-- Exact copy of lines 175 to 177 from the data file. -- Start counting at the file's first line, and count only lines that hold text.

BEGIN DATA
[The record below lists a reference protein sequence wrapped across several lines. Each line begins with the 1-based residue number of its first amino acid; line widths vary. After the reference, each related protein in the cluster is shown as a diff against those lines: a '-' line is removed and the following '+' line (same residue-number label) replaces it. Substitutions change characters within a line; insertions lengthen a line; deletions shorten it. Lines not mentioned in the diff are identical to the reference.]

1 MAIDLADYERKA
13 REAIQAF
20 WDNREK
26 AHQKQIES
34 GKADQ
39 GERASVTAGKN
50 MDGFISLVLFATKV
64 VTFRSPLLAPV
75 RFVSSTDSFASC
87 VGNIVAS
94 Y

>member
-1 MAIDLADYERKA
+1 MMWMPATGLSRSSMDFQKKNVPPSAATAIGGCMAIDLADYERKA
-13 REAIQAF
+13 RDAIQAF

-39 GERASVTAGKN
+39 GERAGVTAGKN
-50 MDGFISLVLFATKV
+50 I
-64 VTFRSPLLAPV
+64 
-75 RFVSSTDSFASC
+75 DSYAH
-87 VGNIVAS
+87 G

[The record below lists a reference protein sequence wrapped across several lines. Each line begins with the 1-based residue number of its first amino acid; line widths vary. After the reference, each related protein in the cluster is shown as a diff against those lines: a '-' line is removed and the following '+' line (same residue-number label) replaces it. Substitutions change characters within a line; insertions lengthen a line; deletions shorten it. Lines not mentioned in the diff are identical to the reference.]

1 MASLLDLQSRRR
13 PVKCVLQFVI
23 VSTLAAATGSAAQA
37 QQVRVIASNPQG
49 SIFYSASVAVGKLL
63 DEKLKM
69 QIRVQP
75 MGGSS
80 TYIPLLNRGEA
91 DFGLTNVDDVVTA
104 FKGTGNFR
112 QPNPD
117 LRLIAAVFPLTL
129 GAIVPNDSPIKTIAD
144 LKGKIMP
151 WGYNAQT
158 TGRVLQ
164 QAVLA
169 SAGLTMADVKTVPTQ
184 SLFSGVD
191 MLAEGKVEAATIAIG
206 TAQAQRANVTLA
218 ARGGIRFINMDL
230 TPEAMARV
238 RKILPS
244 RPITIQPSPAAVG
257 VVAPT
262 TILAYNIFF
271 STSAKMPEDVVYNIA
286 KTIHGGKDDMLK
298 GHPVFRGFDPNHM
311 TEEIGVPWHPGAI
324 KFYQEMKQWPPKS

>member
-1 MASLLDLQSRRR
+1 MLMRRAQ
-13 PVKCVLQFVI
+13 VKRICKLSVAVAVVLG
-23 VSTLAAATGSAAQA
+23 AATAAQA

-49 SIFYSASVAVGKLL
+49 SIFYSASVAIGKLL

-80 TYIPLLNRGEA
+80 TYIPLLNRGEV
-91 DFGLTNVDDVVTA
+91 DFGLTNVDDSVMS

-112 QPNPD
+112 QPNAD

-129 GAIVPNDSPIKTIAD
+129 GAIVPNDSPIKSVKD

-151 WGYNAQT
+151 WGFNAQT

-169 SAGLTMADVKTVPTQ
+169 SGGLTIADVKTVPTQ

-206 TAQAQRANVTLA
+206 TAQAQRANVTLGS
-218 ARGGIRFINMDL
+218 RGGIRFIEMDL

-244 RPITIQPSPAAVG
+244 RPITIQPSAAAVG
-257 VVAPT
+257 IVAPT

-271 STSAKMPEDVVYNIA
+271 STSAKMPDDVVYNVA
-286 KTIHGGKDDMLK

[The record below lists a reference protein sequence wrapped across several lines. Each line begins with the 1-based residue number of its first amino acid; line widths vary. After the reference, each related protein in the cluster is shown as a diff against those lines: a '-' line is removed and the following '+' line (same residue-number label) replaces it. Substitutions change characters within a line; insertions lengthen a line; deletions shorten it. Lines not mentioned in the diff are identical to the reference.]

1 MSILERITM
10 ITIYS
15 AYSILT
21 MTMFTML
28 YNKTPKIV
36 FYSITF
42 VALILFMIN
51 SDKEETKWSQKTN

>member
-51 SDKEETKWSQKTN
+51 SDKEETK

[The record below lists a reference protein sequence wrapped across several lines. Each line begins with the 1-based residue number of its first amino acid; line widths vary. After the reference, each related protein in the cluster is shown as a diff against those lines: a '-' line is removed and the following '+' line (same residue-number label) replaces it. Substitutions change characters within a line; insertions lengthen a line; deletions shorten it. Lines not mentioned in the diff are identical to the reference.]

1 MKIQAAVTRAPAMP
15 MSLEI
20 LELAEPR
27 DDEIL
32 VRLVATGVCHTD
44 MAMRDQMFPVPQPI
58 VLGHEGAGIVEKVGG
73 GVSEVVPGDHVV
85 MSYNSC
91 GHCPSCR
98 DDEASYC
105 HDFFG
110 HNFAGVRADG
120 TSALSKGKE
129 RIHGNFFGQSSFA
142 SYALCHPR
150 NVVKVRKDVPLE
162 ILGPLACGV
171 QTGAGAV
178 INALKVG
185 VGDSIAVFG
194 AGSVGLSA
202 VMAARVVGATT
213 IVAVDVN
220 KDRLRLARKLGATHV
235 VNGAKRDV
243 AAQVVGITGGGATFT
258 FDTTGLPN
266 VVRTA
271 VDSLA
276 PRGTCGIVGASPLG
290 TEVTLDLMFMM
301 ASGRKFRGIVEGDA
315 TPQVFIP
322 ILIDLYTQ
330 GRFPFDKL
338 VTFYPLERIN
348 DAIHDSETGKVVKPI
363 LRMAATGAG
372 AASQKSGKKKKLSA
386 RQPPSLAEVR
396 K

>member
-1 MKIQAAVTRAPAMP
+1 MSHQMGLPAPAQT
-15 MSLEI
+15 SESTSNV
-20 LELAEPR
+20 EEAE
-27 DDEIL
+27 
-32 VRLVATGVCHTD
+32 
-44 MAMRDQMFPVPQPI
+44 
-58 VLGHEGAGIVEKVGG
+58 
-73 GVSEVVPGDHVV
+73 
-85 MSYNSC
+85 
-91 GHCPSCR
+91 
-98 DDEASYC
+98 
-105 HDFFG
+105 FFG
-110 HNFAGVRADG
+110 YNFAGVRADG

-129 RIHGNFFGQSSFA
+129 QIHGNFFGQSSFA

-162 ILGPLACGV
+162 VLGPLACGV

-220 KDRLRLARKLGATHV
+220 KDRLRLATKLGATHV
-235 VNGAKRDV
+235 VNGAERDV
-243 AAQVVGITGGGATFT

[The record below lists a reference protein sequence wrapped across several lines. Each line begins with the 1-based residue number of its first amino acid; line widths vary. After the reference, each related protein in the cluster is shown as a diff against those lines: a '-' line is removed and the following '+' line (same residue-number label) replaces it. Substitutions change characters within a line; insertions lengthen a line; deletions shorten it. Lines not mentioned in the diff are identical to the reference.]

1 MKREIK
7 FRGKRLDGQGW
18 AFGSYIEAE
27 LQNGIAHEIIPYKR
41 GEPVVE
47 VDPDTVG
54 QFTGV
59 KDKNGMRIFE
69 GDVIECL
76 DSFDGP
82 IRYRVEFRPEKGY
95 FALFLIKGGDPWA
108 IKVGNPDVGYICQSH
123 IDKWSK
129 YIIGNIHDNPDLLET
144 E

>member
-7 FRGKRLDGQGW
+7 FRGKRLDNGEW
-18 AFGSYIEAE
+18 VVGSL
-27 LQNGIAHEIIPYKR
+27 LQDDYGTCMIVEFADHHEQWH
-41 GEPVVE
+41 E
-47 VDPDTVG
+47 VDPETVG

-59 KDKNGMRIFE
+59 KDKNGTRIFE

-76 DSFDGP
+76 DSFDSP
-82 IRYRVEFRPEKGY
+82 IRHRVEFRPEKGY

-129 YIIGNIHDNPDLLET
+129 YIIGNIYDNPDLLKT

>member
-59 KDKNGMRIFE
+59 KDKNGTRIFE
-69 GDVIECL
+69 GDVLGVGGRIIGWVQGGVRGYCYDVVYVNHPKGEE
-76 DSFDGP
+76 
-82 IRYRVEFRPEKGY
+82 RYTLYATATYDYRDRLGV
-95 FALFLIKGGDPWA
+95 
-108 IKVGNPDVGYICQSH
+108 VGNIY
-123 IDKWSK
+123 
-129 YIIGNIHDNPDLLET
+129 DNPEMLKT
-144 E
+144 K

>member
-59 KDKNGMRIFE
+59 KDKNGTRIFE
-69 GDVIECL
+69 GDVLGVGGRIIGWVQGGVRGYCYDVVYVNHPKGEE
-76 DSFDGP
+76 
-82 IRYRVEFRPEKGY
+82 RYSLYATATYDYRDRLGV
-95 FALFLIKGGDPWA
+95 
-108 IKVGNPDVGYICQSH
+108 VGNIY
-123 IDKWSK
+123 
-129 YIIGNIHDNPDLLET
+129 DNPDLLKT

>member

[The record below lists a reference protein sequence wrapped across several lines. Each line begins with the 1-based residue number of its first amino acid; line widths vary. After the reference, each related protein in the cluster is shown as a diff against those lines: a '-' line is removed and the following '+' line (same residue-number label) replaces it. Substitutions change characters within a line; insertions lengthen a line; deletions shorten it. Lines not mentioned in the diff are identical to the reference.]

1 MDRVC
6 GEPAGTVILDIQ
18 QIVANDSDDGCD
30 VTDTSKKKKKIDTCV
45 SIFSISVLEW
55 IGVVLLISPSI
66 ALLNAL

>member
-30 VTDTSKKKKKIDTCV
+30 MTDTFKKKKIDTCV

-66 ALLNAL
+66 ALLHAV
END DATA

+110 YNFAGVRADG

-129 RIHGNFFGQSSFA
+129 QIHGNFFGQSSFA